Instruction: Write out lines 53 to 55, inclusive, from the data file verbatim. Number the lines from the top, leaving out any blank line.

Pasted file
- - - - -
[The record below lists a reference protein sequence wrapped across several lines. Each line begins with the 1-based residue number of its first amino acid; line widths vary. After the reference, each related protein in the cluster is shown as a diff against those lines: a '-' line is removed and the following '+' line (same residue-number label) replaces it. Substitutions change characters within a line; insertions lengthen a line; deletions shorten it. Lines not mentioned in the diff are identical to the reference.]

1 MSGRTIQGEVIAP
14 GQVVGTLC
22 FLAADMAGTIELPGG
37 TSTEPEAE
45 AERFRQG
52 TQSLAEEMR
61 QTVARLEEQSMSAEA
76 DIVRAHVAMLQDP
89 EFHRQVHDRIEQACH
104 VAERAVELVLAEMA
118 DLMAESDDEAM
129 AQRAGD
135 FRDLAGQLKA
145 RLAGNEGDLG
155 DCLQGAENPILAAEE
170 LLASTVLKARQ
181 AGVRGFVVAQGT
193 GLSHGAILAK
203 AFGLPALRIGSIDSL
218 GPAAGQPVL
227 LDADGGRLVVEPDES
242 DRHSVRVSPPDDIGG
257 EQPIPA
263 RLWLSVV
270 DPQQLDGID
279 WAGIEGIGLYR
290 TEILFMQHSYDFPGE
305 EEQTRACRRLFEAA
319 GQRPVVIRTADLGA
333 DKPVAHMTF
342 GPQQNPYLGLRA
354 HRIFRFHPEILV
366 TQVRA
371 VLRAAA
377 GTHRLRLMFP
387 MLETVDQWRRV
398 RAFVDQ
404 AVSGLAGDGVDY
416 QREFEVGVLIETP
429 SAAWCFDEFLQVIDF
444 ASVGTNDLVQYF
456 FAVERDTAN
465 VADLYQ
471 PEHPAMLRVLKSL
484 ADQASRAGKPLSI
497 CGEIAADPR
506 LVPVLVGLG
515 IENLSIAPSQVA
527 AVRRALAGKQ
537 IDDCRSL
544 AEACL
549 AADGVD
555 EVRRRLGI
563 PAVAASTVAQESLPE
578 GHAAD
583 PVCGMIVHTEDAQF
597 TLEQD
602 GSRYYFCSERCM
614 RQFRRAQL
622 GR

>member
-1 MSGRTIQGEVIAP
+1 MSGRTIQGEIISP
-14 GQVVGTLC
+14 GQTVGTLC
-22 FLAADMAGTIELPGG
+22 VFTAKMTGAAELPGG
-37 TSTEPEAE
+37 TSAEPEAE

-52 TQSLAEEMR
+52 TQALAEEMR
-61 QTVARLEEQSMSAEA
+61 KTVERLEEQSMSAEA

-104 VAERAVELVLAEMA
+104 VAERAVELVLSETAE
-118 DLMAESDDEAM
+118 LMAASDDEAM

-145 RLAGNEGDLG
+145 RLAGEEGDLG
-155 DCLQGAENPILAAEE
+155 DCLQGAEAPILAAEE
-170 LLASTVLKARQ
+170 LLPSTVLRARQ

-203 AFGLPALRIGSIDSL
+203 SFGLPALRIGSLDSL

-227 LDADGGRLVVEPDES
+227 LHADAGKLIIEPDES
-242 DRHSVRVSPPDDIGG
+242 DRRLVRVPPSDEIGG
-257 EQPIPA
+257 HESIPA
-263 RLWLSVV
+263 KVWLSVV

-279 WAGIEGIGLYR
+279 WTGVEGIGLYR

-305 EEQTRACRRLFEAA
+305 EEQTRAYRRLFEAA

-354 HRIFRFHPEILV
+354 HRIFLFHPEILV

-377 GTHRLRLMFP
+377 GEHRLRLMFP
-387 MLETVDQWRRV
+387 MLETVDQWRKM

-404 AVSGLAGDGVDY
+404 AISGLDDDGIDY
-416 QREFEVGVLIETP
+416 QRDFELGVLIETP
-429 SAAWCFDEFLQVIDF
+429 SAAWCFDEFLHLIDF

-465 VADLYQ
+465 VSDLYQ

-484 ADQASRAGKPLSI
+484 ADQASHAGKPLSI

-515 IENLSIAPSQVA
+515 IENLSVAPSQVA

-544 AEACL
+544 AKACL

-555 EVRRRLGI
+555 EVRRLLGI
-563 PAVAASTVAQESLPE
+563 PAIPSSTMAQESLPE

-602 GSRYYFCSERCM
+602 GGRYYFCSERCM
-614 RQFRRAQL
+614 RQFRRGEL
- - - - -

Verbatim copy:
549 AADGVD
555 EVRRRLGI
563 PAVAASTVAQESLPE